Charting patient records is a critical part of a nurse’s daily routine. With today’s advanced technology many healthcare institutions have attempted to adapt charting systems to digital formats to make it the process easier. However, some believe using a digital format is not as effective as the typical handwritten format.
Katie Holiday, along with her mentor, Debra Wing, decided to look more closely at how charting procedures are being used, and whether digital or handwritten methods are better at helping nurses remember the patients they work with. As a senior, Katie oversaw nursing simulation classes of lowerclassmen. This allowed her to test different charting methods with undergraduates that were largely unfamiliar with any type of charting.
Katie knew that she wanted to study the effectiveness of different charting methods because of how important it is to nursing. She said, “Charting is a tool used by healthcare institutions to document the care, condition and progress of patients throughout their hospital stay. There is a saying within nursing that says, “If it wasn’t charted, it didn’t happen.”
Katie decided to develop her own charting tools based on her experience in a clinical setting. She made two versions of the tool that were identical in content, but one was to be used in a digital format, and the other was to be handwritten. She then split her subjects into two groups to test each version of the charting tool. Upon analyzing her data she found that there was no statistical difference in how well each group understood their patients’ situations as she had initially thought. However, she did find a distinct difference in the amount of mistakes made on the survey given to the subjects after they completed the charting exercise. The subjects who charted with the digital format made twice as many mistakes on the survey as those who charted with the handwritten format.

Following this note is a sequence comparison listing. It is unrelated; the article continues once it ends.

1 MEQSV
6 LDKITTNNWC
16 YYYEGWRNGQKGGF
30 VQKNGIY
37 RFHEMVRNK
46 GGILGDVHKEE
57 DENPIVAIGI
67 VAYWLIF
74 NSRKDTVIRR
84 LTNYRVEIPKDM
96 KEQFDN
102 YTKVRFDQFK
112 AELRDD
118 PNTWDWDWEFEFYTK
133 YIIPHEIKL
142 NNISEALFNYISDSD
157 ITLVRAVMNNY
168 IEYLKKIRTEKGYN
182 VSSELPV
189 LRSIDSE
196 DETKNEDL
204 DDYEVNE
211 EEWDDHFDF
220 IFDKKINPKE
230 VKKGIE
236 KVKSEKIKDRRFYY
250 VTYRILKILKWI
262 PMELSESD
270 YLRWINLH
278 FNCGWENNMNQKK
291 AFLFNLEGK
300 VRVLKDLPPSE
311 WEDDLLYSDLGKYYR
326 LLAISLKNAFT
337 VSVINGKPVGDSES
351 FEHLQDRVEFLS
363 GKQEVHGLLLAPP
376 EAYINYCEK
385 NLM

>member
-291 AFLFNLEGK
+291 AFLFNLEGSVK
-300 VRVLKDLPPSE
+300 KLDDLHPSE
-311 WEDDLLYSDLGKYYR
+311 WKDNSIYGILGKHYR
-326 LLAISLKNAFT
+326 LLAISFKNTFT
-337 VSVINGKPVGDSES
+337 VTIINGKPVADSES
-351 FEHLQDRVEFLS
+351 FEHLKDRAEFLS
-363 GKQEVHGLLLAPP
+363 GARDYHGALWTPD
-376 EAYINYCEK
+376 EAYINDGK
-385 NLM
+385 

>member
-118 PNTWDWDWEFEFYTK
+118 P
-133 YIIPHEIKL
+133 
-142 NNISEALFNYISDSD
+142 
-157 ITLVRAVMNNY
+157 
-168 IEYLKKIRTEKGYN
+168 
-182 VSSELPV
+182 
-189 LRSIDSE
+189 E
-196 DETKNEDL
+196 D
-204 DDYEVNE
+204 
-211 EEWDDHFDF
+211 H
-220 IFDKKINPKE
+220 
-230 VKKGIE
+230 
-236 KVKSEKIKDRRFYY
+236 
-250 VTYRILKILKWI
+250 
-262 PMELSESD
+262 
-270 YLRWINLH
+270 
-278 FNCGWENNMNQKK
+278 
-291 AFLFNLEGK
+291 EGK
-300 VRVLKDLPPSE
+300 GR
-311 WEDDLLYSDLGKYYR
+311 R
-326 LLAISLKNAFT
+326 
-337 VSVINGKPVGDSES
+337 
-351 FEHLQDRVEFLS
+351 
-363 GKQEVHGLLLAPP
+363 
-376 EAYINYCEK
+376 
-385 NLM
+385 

She said of her results, “While I did not expect there to be this difference it does support my original hypothesis that handwritten charting does help students learn, understand, and remember what occurs in simulations.”
Katie’s study provided her with the opportunity to share her findings at the HPSN World Conference in Florida last May. Since then she has had many professors from other universities reach out to her asking to have access to the charting tools she developed. Participating in the Mentoring Program has propelled Katie to truly make a change in her field and has been an experience she will always remember as she works as a nurse.
Text pulled from the BYU ORCA Fall 2014 newsletter. Click here for a digital copy.